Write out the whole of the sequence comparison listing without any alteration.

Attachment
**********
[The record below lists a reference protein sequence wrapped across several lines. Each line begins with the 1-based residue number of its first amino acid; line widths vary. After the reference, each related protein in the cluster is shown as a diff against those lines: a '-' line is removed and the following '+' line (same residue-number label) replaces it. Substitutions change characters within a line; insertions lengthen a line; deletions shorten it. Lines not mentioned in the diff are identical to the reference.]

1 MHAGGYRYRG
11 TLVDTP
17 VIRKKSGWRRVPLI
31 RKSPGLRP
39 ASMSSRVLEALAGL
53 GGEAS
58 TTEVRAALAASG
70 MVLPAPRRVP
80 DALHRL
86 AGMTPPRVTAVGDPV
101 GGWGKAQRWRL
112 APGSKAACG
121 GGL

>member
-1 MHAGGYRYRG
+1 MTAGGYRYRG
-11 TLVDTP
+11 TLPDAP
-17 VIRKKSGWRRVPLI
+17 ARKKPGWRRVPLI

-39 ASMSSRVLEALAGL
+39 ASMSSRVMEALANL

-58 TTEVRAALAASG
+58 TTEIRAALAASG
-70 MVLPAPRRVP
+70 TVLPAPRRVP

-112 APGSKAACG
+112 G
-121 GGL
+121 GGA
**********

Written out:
[The record below lists a reference protein sequence wrapped across several lines. Each line begins with the 1-based residue number of its first amino acid; line widths vary. After the reference, each related protein in the cluster is shown as a diff against those lines: a '-' line is removed and the following '+' line (same residue-number label) replaces it. Substitutions change characters within a line; insertions lengthen a line; deletions shorten it. Lines not mentioned in the diff are identical to the reference.]

1 MHAGGYRYRG
11 TLVDTP
17 VIRKKSGWRRVPLI
31 RKSPGLRP
39 ASMSSRVLEALAGL
53 GGEAS
58 TTEVRAALAASG
70 MVLPAPRRVP
80 DALHRL
86 AGMTPPRVTAVGDPV
101 GGWGKAQRWRL
112 APGSKAACG
121 GGL

>member
-1 MHAGGYRYRG
+1 MTAGGYRYRG
-11 TLVDTP
+11 TLPDAP
-17 VIRKKSGWRRVPLI
+17 ARKKPGWRRVPLI

-39 ASMSSRVLEALAGL
+39 ASMSSRVMEALANL

-58 TTEVRAALAASG
+58 TTEIRAALAASG
-70 MVLPAPRRVP
+70 TVLPAPRRVP

-112 APGSKAACG
+112 G
-121 GGL
+121 GGA